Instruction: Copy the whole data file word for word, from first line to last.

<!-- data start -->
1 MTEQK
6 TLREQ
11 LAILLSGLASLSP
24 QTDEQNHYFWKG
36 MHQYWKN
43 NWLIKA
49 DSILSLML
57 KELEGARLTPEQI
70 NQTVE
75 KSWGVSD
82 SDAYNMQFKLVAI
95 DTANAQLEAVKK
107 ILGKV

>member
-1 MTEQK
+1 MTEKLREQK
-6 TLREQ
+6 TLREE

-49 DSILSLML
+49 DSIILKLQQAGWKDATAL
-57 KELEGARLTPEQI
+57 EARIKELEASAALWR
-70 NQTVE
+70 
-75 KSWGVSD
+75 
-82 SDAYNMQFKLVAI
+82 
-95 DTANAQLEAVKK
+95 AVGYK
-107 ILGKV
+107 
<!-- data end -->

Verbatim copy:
1 MTEQK
6 TLREQ
11 LAILLSGLASLSP
24 QTDEQNHYFWKG
36 MHQYWKN
43 NWLIKA
49 DSILSLML
57 KELEGARLTPEQI
70 NQTVE
75 KSWGVSD
82 SDAYNMQFKLVAI
95 DTANAQLEAVKK
107 ILGKV

>member
-1 MTEQK
+1 MTEKLREQK
-6 TLREQ
+6 TLREE

-49 DSILSLML
+49 DSIILKLQQAGWKDATAL
-57 KELEGARLTPEQI
+57 EARIKELEASAALWR
-70 NQTVE
+70 
-75 KSWGVSD
+75 
-82 SDAYNMQFKLVAI
+82 
-95 DTANAQLEAVKK
+95 AVGYK
-107 ILGKV
+107 